synonyms, antonyms, definitions, examples & translations of yet in English

English Online Dictionary. What means yet‎? What does yet mean?

  • (General American, Received Pronunciation) IPA(key): /jɛt/
  • Rhymes: -ɛt

From Middle English yet, yit, from Old English ġīet, gȳta, from Proto-West Germanic *jūta, from Proto-Germanic *juta (compare West Frisian jit, jitte (yet), Dutch ooit (ever), German jetzt (now)), compound of (1) *ju (already, adverb), from Proto-Indo-European *h₂yew-, accusative of *h₂óyu (long time) and (2) the Proto-Germanic *ta (to, towards), from Proto-Indo-European *do. More at aye and -th.

yet (not comparable)

  1. Thus far; up to the present; up to some unspecified time.
    1. In negative or interrogative use, often with an expectation or potential of something happening in the future.
    2. In negative imperative use, asking for an action to be delayed.
      Don't switch it on yet – wait until I've reconnected the pump.
    3. (poetic or archaic) In affirmative use: still.
  2. At some future time; eventually.
  3. (after 'have' and certain copulative verbs, followed by an infinitive) Not as of the time referenced.
  4. In addition.
  5. (degree) Even.
  • yit (US, Ireland, colloquial)
  • yitt, ytt (obsolete)
  • (up to some specified time): even now, still, erenow, so far, to date; see also Thesaurus:hitherto or Thesaurus:formerly
  • (at some future time): at last, in time, sooner or later; see also Thesaurus:eventually or Thesaurus:subsequently
  • (not at the time referenced): still
  • (in addition): besides, further, moreover; see also Thesaurus:additionally
  • (even): still
  • Sranan Tongo: ete


  1. Nevertheless; however; but; despite that.
  • yeat (obsolete)
  • be that as it may, even so, withal; see also Thesaurus:nevertheless
  • as yet
  • yet on Wikipedia.Wikipedia

From Middle English yeten, from Old English ġēotan (to flow, pour), from Proto-West Germanic *geutan, from Proto-Germanic *geutaną (to flow, pour), from Proto-Indo-European *ǵʰewd- (to pour). Cognate with Scots yat (to pour, yet), West Frisian jitte (to scatter, shed, pour), Dutch gieten (to pour, cast, mould), German gießen (to pour, cast, mould), Swedish gjuta (to pour, cast). Doublet of yote.

  • yit
  • yete (obsolete)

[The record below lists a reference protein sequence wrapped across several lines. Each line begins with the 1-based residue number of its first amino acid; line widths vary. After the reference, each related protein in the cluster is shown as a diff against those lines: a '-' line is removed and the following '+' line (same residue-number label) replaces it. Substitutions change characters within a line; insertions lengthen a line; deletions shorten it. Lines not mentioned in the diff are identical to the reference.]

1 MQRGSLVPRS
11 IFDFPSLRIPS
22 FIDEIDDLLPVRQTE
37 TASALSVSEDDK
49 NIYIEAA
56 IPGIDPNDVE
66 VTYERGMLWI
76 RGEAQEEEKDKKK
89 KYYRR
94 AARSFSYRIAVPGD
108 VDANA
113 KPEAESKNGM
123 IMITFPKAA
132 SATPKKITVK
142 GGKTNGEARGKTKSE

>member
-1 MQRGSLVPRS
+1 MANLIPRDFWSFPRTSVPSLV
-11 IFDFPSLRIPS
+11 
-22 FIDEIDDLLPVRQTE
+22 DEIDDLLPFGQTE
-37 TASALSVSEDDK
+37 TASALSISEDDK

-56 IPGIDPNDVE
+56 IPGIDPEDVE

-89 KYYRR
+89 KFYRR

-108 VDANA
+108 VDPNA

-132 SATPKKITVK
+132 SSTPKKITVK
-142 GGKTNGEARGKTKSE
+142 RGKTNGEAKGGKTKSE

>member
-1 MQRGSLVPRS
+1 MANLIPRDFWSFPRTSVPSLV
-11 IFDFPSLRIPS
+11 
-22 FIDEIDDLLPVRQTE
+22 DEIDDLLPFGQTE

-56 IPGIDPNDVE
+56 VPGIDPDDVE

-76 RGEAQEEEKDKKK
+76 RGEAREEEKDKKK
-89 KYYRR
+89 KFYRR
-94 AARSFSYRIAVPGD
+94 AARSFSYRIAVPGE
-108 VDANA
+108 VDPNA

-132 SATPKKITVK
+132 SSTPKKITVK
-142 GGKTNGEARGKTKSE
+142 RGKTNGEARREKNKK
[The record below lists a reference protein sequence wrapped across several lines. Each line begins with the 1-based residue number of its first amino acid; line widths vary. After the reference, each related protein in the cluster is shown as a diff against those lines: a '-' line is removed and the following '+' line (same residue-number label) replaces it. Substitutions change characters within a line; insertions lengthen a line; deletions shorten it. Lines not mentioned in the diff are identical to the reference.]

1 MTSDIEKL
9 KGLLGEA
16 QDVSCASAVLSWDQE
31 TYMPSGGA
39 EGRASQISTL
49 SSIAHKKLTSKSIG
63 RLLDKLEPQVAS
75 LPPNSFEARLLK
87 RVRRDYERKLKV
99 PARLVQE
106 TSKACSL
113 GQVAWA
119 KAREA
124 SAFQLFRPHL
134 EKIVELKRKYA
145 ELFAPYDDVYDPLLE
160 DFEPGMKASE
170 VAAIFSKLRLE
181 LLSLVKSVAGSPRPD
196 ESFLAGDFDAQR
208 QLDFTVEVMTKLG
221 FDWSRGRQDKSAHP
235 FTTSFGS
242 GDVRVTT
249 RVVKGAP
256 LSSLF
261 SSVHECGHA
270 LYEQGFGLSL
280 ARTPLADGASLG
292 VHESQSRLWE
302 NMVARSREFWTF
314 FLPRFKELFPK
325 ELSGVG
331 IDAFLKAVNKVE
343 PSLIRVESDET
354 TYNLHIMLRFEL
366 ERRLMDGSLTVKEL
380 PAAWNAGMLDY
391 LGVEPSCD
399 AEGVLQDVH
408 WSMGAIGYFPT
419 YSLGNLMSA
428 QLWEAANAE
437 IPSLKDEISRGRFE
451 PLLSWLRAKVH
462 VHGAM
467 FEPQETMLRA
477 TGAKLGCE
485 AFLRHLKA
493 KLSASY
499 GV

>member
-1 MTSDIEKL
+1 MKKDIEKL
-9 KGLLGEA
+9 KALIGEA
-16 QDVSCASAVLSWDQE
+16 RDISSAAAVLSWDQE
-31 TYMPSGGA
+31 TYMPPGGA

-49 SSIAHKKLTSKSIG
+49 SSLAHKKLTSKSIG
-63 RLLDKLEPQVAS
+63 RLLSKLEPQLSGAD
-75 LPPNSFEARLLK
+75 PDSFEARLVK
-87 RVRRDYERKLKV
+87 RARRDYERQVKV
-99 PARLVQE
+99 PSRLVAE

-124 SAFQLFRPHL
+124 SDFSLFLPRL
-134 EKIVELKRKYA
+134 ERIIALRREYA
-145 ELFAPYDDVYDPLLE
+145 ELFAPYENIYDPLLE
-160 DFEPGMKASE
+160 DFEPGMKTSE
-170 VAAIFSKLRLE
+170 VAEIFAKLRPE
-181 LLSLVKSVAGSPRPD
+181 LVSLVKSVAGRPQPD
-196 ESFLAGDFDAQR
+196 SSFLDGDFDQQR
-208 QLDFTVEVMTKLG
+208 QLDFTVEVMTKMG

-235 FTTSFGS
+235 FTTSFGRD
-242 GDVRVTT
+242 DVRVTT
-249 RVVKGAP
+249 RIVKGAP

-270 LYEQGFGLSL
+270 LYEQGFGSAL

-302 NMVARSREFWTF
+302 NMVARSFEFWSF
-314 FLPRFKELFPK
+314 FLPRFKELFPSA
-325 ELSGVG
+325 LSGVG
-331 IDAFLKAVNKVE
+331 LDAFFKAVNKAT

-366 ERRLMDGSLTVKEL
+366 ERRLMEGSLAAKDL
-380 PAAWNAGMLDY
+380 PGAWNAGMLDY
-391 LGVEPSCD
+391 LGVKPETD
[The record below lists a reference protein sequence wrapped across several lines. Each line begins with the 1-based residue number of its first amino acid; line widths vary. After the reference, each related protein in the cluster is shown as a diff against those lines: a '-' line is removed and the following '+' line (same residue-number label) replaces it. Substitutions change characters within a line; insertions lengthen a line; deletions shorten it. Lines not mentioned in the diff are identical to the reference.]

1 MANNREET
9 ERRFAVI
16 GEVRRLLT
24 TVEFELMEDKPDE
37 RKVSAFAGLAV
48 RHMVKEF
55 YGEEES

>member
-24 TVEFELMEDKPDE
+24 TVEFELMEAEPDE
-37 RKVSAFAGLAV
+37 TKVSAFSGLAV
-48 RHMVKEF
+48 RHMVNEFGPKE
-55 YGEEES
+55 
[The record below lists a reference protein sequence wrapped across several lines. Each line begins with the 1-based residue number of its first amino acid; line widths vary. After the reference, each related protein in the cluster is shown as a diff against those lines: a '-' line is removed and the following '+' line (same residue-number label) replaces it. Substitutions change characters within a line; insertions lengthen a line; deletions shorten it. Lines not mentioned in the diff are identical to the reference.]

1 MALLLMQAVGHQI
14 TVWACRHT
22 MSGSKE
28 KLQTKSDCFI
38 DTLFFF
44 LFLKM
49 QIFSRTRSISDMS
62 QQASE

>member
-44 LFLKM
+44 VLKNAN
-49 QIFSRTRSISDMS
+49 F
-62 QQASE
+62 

yet (third-person singular simple present yets, present participle yetting, simple past yet or yetted, past participle yet or yetted or yoten)

  1. (obsolete) To pour.
    • 1502, William Atkynson (translator), De Imitatione Christi, in 1893, John Kells Ingram, The Earliest English Translation of the First Three Books of the De Imitatione Christi, page 221:
      [] & stablenes of perseueraunce; graunt me for all wor[l]dly consolacyons the swete, gracyous vnccyon of the holy goost, & for all carnall loue
      yet into my soule the loue of thyne holy name.
    • 1509 (edition published 1874), Alexander Barclay (translator), The Ship of Fools (originally by Sebastian Brant), page 211:
      Some with a fals herte, and a payntyd face
      In his lordes seruyce to haue chefe rowme and place
      Into his lordes erys yetyth secretly
      Lyes venemous, []
  2. (obsolete outside dialects) To melt; found; cast (e.g. metal, by pouring it into a mould when molten).
    • 1531 (edition reprinted 1880), Thomas Elyot, The Boke named the Gouernour, page 48:
      [] whiche shall present him selfe openly stained or embrued with sondry colours, or poudered with the duste of stones that he cutteth, or perfumed with tedious sauours of the metalles by him yoten.

yet (plural yets)

  1. (dialectal) A metal pan or boiler; yetling.

From Middle English yeten, ȝeten, from Old English ġietan, from Proto-Germanic *getaną, from Proto-Indo-European *gʰed-. More at get.

yet (third-person singular simple present yets, present participle yetting, simple past yot, past participle yotten)

  1. (nonstandard, West Country) To get.
  • “yet”, in OneLook Dictionary Search.
  • “yet”, in The Century Dictionary [], New York, N.Y.: The Century Co., 1911, →OCLC.
  • -ety, Tye, ety, t'ye, tey, tye


  1. female (animal)

From Old English ġīet, gȳta, from Proto-Germanic *juta.

  • IPA(key): [jɛt], [jɪt]

yet (not comparable)

  1. yet, up to now, now as before, at present, still

From English yet.


  1. still
  2. already
  3. yet

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This article based on an article on Wiktionary. The list of authors can be seen in the page history there. The original work has been modified. This article is distributed under the terms of this license.